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CLASS OF ’90

My Friend the Adventure Writer

At press time Mike Finkel W’90 was reporting on the war in Afghanistan. Photo by John Byorth

When I tell my friend and former roomate Mike Finkel W’90 I’m writing a profile of him, the first thing he says after laughing uncontrollably is, “I’m not sure about the journalistic ethics of this.”

“Don’t worry,” I say, “I’ll keep the flattery to a minimum.”

When you watch the tape of Mike Finkel’s 1988 appearance on Sale of the Century—a blink-and-you-missed-it Let’s Make A Deal imitator—“future adventure writer” is hardly the first phrase that comes to mind. Irritating geek? Possibly (“For each of my A’s last semester, I’ll take number 4!”). Fashion nightmare? Without a doubt (eggnog blazer, Ken Doll coif). Ivy League junior who didn’t know the name of the Virgin Mary’s husband? Sadly, yes.

But 13 years after Finkel left the NBC Studios in Burbank with wicker furniture, parquet flooring, and a painfully ugly serigraph of a sailboat racing across a giant sink (“It’s a beautiful piece,” he gushed on air), he has become one of America’s premier adventure journalists. “Desperate Passage,” his New York Times Magazine story about accompanying a group of Haitians on a perilous attempt to escape their homeland, earned him the 2000 Livingston Award for International Reporting and a coveted slot as a contributing writer at the magazine. In addition, the story appears in Houghton Mifflin’s Best American Adventure Writing 2001 anthology.

Finkel’s work has also graced the pages of The Atlantic Monthly, Esquire, Sports Illustrated, Outside, Men’s Journal, National Geographic Adventure, and Rolling Stone. And despite lethargic sales of his first book, Alpine Circus—“Fourteen people bought it,” he yuks, “including my mom” —he is mulling over a six-figure offer for his second book, tentatively titled Examinations of Exhaustion. “I’ve written several articles about both my own pursuit of exhaustion and other people’s, and I thought that a lot of these experiences could be blended into an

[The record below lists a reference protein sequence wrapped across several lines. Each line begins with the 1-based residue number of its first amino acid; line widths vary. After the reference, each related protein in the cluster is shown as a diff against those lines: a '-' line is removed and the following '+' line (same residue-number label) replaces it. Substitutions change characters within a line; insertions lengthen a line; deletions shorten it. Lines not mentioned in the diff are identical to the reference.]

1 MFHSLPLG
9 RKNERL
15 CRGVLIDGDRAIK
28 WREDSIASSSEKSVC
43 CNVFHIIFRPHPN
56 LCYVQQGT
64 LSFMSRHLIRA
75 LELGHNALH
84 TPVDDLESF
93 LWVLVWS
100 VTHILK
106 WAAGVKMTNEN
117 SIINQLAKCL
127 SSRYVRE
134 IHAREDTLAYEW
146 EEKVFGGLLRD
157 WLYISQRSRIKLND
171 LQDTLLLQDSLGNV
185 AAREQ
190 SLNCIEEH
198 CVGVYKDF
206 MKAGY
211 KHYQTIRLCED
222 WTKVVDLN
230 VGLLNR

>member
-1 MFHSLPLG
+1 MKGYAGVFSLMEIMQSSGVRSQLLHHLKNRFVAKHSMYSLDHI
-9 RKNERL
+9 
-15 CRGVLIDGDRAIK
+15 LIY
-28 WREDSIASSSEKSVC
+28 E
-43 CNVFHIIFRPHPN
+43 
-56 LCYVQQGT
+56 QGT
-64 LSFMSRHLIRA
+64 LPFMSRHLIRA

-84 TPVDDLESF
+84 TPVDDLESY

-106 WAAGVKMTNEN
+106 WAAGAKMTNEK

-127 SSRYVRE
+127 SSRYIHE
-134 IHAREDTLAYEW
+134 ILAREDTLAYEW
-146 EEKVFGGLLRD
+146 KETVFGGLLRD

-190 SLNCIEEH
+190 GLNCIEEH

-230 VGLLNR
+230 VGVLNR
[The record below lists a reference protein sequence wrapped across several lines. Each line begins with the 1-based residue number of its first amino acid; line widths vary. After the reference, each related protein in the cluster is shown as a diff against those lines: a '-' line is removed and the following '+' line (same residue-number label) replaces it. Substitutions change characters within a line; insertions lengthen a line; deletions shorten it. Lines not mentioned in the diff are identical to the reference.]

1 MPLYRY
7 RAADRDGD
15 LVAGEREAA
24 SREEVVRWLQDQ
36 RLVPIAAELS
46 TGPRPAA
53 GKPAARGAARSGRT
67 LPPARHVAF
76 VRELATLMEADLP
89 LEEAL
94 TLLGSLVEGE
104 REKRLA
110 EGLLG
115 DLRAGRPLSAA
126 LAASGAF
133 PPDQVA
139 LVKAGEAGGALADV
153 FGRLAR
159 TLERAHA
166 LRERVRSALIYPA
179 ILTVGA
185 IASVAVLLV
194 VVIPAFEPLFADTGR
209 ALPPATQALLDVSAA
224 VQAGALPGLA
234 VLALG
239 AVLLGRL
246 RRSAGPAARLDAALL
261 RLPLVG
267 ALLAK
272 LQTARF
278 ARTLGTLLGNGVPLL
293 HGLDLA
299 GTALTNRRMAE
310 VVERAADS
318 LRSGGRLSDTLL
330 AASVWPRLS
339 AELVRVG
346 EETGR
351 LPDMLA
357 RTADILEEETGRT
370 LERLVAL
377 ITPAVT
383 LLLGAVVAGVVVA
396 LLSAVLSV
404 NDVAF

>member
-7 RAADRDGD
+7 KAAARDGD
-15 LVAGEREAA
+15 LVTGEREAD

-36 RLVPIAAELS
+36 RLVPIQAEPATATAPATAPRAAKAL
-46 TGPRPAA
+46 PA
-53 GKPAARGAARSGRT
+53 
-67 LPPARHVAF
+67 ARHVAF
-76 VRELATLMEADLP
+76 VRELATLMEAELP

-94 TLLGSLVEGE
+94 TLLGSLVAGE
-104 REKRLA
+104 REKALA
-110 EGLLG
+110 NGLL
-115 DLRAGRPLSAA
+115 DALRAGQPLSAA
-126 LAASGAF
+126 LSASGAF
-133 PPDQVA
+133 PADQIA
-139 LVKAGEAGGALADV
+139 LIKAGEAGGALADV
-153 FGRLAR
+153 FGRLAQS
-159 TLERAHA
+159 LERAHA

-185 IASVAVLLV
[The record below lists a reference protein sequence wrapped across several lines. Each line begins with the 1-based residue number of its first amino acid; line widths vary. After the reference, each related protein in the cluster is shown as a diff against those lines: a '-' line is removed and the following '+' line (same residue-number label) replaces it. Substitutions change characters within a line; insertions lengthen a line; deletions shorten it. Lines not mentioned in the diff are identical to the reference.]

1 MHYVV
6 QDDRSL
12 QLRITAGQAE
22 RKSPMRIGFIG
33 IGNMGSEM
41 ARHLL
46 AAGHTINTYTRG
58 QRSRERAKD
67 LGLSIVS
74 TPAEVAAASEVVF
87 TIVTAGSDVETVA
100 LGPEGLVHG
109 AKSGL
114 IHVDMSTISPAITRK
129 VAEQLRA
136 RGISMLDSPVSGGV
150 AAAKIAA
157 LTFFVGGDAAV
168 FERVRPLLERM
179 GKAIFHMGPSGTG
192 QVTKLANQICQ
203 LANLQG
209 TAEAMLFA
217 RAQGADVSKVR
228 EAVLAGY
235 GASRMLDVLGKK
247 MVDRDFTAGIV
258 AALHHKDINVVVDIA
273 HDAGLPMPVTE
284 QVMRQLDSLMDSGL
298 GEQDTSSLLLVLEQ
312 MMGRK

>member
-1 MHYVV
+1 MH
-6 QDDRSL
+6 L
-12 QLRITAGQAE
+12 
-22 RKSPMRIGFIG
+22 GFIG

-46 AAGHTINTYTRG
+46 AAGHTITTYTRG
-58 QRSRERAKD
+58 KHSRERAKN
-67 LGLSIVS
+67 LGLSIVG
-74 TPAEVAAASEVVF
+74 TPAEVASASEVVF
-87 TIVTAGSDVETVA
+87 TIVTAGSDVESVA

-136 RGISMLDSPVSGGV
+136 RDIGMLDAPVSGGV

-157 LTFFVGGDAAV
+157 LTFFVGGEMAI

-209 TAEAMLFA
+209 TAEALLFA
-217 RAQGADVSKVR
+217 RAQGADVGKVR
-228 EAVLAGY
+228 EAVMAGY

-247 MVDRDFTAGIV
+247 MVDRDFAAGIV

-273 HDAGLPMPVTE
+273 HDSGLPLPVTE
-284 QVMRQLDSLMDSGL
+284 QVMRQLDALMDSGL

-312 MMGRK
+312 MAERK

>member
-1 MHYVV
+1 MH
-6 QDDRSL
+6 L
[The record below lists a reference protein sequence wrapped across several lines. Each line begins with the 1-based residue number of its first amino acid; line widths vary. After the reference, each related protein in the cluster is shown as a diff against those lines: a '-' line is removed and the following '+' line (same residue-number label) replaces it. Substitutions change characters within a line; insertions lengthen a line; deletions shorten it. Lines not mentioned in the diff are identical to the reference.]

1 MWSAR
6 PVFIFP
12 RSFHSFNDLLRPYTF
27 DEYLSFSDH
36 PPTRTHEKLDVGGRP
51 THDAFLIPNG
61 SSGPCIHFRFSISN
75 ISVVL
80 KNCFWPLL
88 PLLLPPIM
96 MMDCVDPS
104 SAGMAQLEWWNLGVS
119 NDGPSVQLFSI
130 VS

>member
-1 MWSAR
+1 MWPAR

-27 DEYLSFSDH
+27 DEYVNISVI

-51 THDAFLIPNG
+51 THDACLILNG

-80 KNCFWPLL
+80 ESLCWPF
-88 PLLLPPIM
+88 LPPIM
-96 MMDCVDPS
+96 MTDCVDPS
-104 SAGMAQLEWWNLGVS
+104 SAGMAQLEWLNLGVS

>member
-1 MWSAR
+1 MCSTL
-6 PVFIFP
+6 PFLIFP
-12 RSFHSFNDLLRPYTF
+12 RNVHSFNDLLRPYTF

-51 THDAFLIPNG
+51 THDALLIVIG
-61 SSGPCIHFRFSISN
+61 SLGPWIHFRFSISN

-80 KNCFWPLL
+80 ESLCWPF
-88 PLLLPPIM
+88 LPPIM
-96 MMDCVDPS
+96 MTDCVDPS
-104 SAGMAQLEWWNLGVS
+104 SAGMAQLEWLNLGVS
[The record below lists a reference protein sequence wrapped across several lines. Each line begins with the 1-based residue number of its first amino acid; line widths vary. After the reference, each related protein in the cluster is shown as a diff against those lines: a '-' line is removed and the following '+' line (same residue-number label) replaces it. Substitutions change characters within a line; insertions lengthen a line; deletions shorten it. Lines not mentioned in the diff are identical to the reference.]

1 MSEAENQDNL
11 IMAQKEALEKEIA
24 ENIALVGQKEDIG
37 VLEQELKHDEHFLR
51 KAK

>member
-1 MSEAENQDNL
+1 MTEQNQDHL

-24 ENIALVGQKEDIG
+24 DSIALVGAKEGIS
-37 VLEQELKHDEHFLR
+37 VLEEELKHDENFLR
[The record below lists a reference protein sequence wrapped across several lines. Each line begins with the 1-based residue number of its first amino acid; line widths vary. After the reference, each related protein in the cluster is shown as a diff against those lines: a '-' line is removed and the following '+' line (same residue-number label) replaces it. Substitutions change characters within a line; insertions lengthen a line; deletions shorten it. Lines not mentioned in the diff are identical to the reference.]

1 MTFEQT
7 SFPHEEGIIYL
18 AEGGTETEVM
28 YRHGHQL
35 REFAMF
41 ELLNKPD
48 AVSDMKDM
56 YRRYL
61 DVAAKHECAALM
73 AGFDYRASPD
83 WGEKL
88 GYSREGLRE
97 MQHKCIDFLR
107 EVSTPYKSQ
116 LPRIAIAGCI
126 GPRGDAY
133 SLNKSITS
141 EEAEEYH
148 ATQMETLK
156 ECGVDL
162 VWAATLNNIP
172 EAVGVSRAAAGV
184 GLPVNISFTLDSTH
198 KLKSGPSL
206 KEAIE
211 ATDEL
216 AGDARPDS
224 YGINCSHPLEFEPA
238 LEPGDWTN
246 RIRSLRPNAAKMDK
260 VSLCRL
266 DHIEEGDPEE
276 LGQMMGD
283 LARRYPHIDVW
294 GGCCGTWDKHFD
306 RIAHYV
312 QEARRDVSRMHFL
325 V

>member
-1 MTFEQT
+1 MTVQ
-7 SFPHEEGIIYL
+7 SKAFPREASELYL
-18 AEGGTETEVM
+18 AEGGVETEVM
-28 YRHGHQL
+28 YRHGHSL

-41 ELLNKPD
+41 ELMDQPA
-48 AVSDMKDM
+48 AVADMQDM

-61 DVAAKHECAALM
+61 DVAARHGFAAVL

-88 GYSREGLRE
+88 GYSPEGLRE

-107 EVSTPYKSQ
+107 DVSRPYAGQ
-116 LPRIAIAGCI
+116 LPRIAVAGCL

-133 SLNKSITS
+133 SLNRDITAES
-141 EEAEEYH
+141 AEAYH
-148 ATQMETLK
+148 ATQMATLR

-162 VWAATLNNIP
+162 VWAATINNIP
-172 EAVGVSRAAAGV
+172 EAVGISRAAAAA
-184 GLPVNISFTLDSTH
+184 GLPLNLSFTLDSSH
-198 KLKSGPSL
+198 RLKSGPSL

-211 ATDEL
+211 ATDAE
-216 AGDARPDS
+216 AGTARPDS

interesting narrative.”

Like many Wharton students, Finkel figured he’d end up on Wall Street. But when he sold stories to both The New York Times and The New York Times Magazine during his senior year, he put his gray pinstripe suit in mothballs and went looking for a journalism job.

He received offers at GQ (staffers apparently hadn’t seen the Sale of the Century footage) and Skiing. “Against the advice of my father, I went with the job that sounded more fun, rather than the one that seemed more appropriate to a career in journalism.” In less than two years, Finkel had a regular column in Skiing, a position as contributing editor, and a dream assignment: spend a year as a ski bum, then write about it.

He soon parlayed his work for Skiing into a globetrotting career as a freelance adventure writer. But recently, Finkel has used his peregrinations to tackle weightier topics.

For “Desperate Passage,” he joined 40 Haitian emigrants packed into the hold of the Believe in God, a tiny sailboat bound for the Bahamas. “If you were to ask a second-grader to draw a boat, the result would probably look a lot like the Believe in God,” he would later write. While Finkel and his fellow travelers huddled knee-deep in seawater laced with vomit, urine, and excrement, deckhands furiously worked a primitive pump to keep the ship afloat.

Eighteen hours into the trip—which, if completed, could have lasted well over a week—the U.S. Coast Guard boarded the boat. Finkel learned that the ramshackle sloop was on course to hit a reef in less than an hour. In all likelihood, the collision would have split the ship’s hull. As Finkel and his former shipmates watched from the deck of a Coast Guard cutter, the Believe in God dipped its mast into the ocean, then began to sink.

“A piece like that makes me say I’m not going to keep doing this,” Finkel says. “There’s no way in hell.” Yet moments later, he is detailing his next death-defying undertaking—scaling Cho Oyu, a 27,000-foot Himalayan peak. “Nine hundred people have reached the summit, but only 25 people have died on the mountain.” His tone implies that those sound like pretty good odds to him.

Adam Buckley Cohen C’90



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